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2/3 Majority Required?


Guest Bonnie

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I am a new Chair of a small board (8 members)so forgive this basic question.

For any votes we take, is a 2/3 majority required or can an issue pass with just a majority (5 let's say) and does the Chair have a vote or only in a tie situation?

Thank you

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For any votes we take, is a 2/3 majority required or can an issue pass with just a majority

Most motions only require a majority vote (of the members who voted) though some do require a 2/3 vote. Some examples that would require a 2/3 vote would be ordering the Previous Question (forcing a vote on the pending question), Extending or Limiting Debate, Suspending the Rules (in some cases only a majority vote is required), Rescind/Amend Something Previously Adopted (if previous notice isn't given), and a few others.

and does the Chair have a vote or only in a tie situation?

See FAQ #1.

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I am a new Chair of a small board (8 members)so forgive this basic question.

For any votes we take, is a 2/3 majority required or can an issue pass with just a majority (5 let's say) and does the Chair have a vote or only in a tie situation?

Thank you

Just to clarify, "2/3 majority" is an improper phrasing. The two basic voting thresholds as per RONR are a majority vote (more than half) and two-thirds vote.

A majority vote means more yes votes than no votes. A two-thirds vote means at least twice as many yes votes as no votes. So, if 10 votes are cast, at least 6 would need to be yes votes for a majority, and 7 for a two-thirds vote.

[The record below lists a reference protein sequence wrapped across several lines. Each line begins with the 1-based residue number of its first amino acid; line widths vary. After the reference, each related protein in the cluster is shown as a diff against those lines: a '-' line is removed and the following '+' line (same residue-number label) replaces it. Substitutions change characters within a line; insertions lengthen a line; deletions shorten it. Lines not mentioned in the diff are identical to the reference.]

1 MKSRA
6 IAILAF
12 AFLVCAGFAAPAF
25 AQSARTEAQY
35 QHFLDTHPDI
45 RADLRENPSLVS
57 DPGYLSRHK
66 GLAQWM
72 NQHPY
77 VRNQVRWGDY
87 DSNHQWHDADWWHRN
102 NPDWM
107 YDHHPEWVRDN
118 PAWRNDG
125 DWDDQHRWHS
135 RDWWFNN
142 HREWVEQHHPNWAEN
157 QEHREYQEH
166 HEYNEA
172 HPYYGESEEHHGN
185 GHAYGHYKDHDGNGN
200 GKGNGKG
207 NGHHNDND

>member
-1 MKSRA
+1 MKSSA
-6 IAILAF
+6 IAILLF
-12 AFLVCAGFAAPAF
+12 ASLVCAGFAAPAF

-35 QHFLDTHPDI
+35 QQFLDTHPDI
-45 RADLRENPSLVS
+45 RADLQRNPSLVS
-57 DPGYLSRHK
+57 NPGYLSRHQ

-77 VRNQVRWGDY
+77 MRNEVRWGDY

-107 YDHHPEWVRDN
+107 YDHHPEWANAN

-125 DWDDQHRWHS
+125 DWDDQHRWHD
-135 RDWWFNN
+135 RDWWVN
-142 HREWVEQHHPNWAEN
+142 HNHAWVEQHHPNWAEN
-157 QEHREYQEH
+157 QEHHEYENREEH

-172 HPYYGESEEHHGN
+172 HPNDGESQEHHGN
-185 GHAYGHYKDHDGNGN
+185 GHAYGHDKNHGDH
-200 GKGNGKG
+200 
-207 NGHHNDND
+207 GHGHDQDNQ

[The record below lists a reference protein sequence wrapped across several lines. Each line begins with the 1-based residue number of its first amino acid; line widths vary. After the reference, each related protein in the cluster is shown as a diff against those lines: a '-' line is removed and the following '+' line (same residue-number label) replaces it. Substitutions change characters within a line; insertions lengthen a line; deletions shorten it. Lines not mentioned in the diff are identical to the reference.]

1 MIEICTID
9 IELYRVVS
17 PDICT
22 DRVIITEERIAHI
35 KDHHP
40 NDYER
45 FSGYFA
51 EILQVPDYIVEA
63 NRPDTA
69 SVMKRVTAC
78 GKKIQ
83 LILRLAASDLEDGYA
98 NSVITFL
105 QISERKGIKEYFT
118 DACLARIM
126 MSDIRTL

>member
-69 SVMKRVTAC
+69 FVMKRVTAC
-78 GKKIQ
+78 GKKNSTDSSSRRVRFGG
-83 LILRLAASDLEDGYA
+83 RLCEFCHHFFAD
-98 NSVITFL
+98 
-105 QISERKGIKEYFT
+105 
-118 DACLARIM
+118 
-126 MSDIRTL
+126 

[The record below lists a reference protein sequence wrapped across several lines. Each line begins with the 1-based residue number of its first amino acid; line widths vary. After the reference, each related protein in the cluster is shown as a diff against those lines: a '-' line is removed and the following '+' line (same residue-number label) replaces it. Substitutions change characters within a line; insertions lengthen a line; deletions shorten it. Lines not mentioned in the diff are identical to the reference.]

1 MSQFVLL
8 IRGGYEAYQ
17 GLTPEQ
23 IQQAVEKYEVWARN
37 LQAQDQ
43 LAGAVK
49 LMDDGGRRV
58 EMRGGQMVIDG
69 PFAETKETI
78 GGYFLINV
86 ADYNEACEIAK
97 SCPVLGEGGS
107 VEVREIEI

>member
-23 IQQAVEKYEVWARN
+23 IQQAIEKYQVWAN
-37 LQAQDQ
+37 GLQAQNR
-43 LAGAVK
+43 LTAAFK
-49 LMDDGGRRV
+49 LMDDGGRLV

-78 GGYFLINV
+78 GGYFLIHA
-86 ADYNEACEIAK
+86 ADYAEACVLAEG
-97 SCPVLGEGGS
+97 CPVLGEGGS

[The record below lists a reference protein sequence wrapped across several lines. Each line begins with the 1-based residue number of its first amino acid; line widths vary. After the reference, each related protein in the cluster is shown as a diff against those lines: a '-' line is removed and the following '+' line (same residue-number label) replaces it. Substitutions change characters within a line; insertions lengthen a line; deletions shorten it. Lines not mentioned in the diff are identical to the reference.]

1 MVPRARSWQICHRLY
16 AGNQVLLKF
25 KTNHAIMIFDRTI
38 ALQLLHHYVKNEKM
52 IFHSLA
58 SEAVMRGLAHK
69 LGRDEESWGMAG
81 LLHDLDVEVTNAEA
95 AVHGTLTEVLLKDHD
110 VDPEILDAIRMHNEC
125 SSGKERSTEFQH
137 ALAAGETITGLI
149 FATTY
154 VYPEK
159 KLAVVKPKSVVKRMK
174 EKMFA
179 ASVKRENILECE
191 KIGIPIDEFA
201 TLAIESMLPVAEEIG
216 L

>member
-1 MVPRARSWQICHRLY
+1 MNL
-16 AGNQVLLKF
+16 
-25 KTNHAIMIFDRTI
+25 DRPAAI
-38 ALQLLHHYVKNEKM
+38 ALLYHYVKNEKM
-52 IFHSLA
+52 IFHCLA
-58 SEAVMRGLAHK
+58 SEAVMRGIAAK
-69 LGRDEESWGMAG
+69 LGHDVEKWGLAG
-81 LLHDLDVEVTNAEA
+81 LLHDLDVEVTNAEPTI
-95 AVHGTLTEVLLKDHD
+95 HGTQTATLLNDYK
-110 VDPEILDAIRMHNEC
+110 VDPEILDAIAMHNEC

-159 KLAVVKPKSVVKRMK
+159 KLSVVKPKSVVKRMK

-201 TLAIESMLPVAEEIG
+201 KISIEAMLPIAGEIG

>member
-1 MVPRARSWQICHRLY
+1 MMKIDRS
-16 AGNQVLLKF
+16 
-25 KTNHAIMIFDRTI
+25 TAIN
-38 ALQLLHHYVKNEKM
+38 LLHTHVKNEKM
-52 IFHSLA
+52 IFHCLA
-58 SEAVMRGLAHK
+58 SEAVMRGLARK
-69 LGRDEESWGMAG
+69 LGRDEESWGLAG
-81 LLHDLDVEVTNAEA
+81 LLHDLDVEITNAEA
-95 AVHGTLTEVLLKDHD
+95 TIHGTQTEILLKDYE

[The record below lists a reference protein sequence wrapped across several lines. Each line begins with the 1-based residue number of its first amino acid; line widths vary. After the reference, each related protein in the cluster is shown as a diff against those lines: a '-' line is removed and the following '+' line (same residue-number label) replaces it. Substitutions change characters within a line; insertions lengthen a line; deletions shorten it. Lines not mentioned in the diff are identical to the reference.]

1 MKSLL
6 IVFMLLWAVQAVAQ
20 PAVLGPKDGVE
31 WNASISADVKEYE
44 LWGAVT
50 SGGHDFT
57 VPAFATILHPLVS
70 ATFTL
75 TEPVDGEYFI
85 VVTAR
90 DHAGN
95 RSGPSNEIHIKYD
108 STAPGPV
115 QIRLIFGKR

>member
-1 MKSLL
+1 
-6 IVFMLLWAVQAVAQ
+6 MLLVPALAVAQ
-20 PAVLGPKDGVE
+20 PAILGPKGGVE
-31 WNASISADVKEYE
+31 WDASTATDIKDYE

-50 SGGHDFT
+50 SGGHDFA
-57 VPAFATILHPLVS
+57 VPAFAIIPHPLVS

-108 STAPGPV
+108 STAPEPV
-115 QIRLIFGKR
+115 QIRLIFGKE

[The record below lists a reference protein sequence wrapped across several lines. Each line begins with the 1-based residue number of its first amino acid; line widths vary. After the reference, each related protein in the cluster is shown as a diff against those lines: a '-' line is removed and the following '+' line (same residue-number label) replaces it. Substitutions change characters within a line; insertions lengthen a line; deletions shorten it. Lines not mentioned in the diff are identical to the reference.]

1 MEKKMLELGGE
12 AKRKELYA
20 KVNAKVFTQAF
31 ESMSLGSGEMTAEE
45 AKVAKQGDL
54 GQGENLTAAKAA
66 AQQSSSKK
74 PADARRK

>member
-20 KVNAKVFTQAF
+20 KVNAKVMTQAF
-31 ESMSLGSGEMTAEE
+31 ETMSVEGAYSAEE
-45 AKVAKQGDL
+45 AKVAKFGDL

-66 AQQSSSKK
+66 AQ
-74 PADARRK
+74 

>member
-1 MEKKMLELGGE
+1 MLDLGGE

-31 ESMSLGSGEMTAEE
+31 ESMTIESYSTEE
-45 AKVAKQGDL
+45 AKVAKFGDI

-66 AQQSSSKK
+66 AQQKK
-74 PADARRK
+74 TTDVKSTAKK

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Thanks Tim,

One further question, can a chair vote on a motion if that will affect the result of the motion, i.e. result in a tie? I know the chair can vote in a tie situation. The Bylaws do not cover how the chair votes.

Thanks

According to RONR, the chair is free to vote (or not), whenever the vote is by (secret) ballot, or in any situation where a single additional vote could affect the outcome. This might be to break a tie, create a tie, achieve a 2/3 vote, or deny one, etc.

Furthermore, in small boards and committees of no more than about a dozen, it is usual for the chair to make motions, participate in debate, and vote, the same as any other member.

Ultimately, the chair is never strictly prohibited from voting, as voting is a basic right of membership. The purpose of the recommendation in RONR that the chair "should not" vote in larger assemblies is to preserve an air of impartiality that is considered to be a necessary factor in presiding effectively.

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Thanks Tim,

One further question, can a chair vote on a motion if that will affect the result of the motion, i.e. result in a tie? I know the chair can vote in a tie situation. The Bylaws do not cover how the chair votes.

Thanks

Certain rules are different for small boards of not more than about a dozen members. The chair in a small board usually votes on all questions. See RONR(10th ed.), p. 470-471.

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